Wildfires sparked by volcanic explosions ravaged Antarctica’ James Ross Island – once home to lush vegetation and dinosaurs – 75 million years ago, study finds
- Fossilized plants from the late Cretaceous period were uncovered in Antarctica
- Scientists analyzed the samples and found charcoal characteristics
- This means Antarctica experienced wildfires 75 million years ago
- They were likely started by volcano activity on James Ross Island
Antarctica was on fire 75 million years ago, according to a team of international scientists, who uncovered fossilized plants with characteristics of charcoal dating to when dinosaurs roamed the Earth.
The once lush forests on James Ross Island were scorched during the late Cretaceous period (100 million to 66 million years ago), which experts say may have been fueled by volcanic activity caused by tectonics.
The charcoal fragments are believed to be burned gymnosperm, a group of seed-producing plants that includes conifers, cycads, Ginkgoand gnetophytes, which the scientists say are likely rom a botanical family of coniferous trees called Araucariaceae.
‘The Cretaceous ‘high-fire’ period was a global event that reached almost all continental masses during that period in Earth’s history’, but the new study shows these blazes reached as far south as Antarctica.
Antarctica was on fire 75 million years ago, according to a team of international scientists who uncovered fossilized plants (pictured) with characteristics of charcoal dating to when dinosaurs roamed the Earth
The study is the first to identify fossilized macro-charcoal from James Ross Island, ‘confirming that palaeo-wildfires occurred in the Campanian vegetation preserved in the Santa Marta Formation,’ the researchers wrote.
The research has been published in the scientific journal Polar Research.
Millions of years ago, Antarctica was a utopia with green vegetation and flowering plants, but volcanoes also filled the landscape that transformed the paradise into uninhabitable inferno.
The study’s lead researcher, Flaviana Jorge de Lima, a paleobiologist at Federal University of Pernambuco in Recife, Brazil, said in a statement to Live Science: ‘This discovery expands the knowledge about the occurrence of vegetation fires during the Cretaceous, showing that such episodes were more common than previously imagined.’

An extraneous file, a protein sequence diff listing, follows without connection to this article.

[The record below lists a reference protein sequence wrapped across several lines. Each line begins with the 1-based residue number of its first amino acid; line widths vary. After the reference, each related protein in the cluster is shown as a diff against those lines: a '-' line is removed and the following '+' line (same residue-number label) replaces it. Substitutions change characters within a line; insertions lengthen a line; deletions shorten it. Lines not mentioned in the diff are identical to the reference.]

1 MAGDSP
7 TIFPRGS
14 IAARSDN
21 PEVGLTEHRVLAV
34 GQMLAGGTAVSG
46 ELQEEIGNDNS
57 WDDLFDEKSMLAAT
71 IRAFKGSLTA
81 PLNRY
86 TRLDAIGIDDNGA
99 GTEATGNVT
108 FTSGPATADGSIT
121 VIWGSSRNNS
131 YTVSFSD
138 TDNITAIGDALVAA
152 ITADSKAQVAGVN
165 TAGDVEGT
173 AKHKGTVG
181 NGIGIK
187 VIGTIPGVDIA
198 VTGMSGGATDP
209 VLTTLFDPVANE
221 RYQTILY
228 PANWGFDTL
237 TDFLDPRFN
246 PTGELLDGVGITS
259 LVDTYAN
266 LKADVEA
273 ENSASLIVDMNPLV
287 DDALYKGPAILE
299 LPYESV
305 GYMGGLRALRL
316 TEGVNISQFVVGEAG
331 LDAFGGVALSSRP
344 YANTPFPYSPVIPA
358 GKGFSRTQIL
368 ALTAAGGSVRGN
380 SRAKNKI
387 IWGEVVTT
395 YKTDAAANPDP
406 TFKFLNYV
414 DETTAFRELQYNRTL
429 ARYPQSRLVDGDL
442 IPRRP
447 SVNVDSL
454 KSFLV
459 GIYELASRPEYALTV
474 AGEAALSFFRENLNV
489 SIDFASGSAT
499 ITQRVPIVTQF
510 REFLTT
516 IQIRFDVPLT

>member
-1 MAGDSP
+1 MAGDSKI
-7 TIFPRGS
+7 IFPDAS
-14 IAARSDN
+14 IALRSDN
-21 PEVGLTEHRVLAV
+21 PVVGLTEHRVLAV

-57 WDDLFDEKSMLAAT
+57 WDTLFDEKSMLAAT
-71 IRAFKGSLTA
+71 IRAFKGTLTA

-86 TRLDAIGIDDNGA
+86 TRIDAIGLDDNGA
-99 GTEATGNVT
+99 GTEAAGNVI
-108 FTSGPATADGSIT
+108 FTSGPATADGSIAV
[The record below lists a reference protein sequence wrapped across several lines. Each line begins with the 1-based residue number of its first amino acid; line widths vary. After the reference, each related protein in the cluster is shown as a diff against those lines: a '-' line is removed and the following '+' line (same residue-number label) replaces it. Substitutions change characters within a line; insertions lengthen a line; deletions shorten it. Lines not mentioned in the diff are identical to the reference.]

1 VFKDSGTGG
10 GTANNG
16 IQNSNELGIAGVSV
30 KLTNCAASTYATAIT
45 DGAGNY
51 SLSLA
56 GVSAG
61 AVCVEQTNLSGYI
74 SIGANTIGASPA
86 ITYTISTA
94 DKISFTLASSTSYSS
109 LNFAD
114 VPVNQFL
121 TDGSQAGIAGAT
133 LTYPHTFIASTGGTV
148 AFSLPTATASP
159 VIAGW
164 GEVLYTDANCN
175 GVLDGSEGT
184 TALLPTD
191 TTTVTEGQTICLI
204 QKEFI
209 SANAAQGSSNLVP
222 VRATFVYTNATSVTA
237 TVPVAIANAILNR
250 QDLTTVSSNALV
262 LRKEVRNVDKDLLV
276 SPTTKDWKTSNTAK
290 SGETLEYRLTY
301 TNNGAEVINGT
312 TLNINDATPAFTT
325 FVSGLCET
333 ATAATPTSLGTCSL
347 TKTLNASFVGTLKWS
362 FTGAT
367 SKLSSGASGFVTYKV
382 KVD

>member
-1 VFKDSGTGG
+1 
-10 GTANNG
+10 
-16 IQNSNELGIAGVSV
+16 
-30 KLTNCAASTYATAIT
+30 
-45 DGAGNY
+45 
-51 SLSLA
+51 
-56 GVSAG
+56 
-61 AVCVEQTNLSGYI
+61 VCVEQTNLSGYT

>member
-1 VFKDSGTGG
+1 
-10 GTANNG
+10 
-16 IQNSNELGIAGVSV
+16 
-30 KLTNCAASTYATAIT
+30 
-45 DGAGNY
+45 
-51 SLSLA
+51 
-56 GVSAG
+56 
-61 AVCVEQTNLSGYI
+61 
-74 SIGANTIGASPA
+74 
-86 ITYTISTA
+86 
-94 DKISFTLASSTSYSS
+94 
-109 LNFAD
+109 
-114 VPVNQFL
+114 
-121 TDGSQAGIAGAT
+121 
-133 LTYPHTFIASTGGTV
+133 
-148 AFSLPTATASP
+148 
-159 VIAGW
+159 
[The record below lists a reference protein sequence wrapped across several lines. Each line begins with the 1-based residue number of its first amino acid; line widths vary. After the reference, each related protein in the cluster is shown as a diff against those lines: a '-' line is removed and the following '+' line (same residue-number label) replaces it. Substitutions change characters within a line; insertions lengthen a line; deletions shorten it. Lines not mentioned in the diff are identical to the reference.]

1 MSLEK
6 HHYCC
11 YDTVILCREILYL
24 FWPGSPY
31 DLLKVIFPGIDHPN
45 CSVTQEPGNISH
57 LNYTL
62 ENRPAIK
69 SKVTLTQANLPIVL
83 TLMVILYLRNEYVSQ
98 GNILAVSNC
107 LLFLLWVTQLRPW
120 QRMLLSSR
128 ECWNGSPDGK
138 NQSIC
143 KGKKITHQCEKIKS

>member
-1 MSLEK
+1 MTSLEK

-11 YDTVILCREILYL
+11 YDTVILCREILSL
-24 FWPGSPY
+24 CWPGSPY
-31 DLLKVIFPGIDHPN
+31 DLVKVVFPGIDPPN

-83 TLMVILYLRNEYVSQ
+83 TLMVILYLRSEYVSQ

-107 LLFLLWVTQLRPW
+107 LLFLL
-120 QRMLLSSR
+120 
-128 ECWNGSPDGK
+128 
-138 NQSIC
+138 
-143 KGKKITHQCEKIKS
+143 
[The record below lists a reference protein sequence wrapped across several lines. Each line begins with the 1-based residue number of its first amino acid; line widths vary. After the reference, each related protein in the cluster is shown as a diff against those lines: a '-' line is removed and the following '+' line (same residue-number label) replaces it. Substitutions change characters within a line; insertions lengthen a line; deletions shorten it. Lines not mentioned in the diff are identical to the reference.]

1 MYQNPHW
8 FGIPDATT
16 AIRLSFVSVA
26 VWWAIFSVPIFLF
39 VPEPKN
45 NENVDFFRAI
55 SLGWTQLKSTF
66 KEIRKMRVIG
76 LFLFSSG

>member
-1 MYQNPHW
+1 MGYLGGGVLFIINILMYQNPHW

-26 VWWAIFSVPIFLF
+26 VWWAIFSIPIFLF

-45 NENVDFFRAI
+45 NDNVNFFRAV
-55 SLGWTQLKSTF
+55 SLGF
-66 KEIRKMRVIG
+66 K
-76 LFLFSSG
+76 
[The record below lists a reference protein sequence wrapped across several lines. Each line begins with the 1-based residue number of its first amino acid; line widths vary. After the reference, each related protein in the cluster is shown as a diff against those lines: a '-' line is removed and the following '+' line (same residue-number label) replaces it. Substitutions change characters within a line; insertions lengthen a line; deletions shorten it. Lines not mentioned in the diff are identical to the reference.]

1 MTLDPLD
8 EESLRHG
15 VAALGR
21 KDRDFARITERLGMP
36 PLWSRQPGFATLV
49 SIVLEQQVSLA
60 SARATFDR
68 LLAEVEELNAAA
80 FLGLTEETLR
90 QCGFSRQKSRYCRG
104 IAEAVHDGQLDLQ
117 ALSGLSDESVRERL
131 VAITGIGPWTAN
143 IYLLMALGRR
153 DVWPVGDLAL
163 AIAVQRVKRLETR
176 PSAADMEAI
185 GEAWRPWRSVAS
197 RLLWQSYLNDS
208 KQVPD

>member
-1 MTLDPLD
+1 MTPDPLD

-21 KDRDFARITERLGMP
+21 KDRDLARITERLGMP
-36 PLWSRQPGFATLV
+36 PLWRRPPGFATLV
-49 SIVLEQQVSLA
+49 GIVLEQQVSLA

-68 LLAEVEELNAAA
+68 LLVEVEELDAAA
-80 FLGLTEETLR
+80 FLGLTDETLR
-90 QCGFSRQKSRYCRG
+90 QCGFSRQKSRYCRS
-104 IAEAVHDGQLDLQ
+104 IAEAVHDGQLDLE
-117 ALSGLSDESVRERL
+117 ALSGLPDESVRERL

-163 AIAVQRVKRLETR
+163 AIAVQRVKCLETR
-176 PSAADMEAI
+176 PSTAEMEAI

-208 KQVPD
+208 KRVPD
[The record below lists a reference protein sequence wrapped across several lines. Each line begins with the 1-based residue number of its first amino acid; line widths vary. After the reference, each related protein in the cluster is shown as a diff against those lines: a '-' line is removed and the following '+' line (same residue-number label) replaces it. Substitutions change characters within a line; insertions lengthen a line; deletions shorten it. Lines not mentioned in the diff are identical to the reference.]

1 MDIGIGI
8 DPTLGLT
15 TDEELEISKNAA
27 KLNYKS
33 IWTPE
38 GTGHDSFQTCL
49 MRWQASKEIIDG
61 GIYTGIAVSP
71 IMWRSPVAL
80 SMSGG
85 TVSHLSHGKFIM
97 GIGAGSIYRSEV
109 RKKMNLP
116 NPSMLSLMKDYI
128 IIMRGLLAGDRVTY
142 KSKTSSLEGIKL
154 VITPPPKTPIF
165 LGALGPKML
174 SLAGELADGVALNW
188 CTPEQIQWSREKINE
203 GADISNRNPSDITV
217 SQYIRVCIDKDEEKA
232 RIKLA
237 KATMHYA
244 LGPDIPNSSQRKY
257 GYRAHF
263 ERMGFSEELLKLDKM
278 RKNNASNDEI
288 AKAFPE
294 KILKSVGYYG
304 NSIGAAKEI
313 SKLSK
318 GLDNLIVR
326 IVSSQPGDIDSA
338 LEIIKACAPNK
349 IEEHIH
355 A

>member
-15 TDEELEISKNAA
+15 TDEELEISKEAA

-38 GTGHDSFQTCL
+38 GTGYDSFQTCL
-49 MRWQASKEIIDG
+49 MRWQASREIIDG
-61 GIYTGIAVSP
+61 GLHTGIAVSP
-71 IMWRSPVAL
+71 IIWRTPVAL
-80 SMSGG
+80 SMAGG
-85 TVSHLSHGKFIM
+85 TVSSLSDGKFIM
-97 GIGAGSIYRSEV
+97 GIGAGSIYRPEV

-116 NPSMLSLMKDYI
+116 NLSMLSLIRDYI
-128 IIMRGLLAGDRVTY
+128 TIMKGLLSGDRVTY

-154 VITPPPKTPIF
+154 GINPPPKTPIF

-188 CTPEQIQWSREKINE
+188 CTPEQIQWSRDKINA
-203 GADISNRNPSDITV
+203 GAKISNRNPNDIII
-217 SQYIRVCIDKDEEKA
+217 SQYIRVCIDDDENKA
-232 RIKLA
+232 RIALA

The James Ross Archipelago is located next to the western tip of the Antarctic Peninsula and exposes a sedimentary succession known as the Marambio Group of the Larsen Basin.
The once lush forests on James Ross Island were scorched during the late Cretaceous period (100 million to 66 million years ago), which experts say may have been fueled by volcanic activity caused by tectonics
The fossilized samples were analyzed under a stereomicroscope, a binocular microscope that gives a relatively low-power stereoscopic view of the subject. This allowed the team to see deep inside the fossilized plants, revealing homogenized cell walls that confirms the samples were charred
The fossilized samples were analyzed under a stereomicroscope, a binocular microscope that gives a relatively low-power stereoscopic view of the subject.
This allowed the team to see deep inside the fossilized plants, revealing homogenized cell walls that confirms the samples were charred.
‘Antarctica had intense volcanic activity caused by tectonics during the Cretaceous, as suggested by the presence of fossil remains in strata related to ash falls,’ the researchers wrote in the study.
‘It is plausible that volcanic activity ignited the palaeo-wildfire that created the charcoal reported here.
Pictured is an artist impression of wildfires ripping through Antarctica during the Cretaceous
‘Volcanic activity was also the probable cause proposed for charcoal occurring in the Cretaceous deposits on Nelson Island.’
Nelson Island, located in West Antarctica, is the first region on the continent to produce evidence of ancient wildfires.
An expedition in 2015 found similar fossilized plants that also included charcoal characteristics.
HOW THE DINOSAURS WENT EXTINCT AROUND 66 MILLION YEARS AGO
Dinosaurs ruled and dominated Earth around 66 million years ago, before they suddenly went extinct.
The Cretaceous-Tertiary extinction event is the name given to this mass extinction.
It was believed for many years that the changing climate destroyed the food chain of the huge reptiles.
In the 1980s, paleontologists discovered a layer of iridium.
This is an element that is rare on Earth but is found in vast quantities in space.
When this was dated, it coincided precisely with when the dinosaurs disappeared from the fossil record.
A decade later, scientists uncovered the massive Chicxulub Crater at the tip of Mexico’s Yucatán Peninsula, which dates to the period in question.
Scientific consensus now says that these two factors are linked and they were both probably caused by an enormous asteroid crashing to Earth.
With the projected size and impact velocity, the collision would have caused an enormous shock-wave and likely triggered seismic activity.
The fallout would have created plumes of ash that likely covered all of the planet and made it impossible for dinosaurs to survive.
Other animals and plant species had a shorter time-span between generations which allowed them to survive.
There are several other theories as to what caused the demise of the famous animals.
One early theory was that small mammals ate dinosaur eggs and another proposes that toxic angiosperms (flowering plants) killed them off.